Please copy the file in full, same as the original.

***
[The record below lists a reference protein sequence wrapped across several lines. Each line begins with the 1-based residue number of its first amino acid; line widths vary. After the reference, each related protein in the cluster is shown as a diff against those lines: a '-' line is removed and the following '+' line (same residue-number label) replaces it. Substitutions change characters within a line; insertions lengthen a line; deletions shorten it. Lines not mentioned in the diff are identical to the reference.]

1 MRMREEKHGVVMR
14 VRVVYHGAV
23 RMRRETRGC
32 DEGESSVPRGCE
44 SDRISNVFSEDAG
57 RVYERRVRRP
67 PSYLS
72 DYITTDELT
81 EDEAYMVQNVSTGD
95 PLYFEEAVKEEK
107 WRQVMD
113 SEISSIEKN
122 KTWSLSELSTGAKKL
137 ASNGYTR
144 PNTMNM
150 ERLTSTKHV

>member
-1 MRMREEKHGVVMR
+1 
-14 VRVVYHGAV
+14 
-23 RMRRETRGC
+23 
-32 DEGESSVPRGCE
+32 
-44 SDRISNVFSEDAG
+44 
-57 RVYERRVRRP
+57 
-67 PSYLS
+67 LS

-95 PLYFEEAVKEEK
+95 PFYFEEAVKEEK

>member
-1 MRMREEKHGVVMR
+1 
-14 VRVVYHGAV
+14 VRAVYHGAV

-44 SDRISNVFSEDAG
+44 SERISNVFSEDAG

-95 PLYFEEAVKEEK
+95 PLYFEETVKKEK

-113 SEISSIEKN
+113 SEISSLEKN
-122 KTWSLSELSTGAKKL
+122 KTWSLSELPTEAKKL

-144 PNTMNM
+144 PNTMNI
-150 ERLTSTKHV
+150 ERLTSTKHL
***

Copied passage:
[The record below lists a reference protein sequence wrapped across several lines. Each line begins with the 1-based residue number of its first amino acid; line widths vary. After the reference, each related protein in the cluster is shown as a diff against those lines: a '-' line is removed and the following '+' line (same residue-number label) replaces it. Substitutions change characters within a line; insertions lengthen a line; deletions shorten it. Lines not mentioned in the diff are identical to the reference.]

1 MRMREEKHGVVMR
14 VRVVYHGAV
23 RMRRETRGC
32 DEGESSVPRGCE
44 SDRISNVFSEDAG
57 RVYERRVRRP
67 PSYLS
72 DYITTDELT
81 EDEAYMVQNVSTGD
95 PLYFEEAVKEEK
107 WRQVMD
113 SEISSIEKN
122 KTWSLSELSTGAKKL
137 ASNGYTR
144 PNTMNM
150 ERLTSTKHV

>member
-1 MRMREEKHGVVMR
+1 
-14 VRVVYHGAV
+14 
-23 RMRRETRGC
+23 
-32 DEGESSVPRGCE
+32 
-44 SDRISNVFSEDAG
+44 
-57 RVYERRVRRP
+57 
-67 PSYLS
+67 LS

-95 PLYFEEAVKEEK
+95 PFYFEEAVKEEK

>member
-1 MRMREEKHGVVMR
+1 
-14 VRVVYHGAV
+14 VRAVYHGAV

-44 SDRISNVFSEDAG
+44 SERISNVFSEDAG

-95 PLYFEEAVKEEK
+95 PLYFEETVKKEK

-113 SEISSIEKN
+113 SEISSLEKN
-122 KTWSLSELSTGAKKL
+122 KTWSLSELPTEAKKL

-144 PNTMNM
+144 PNTMNI
-150 ERLTSTKHV
+150 ERLTSTKHL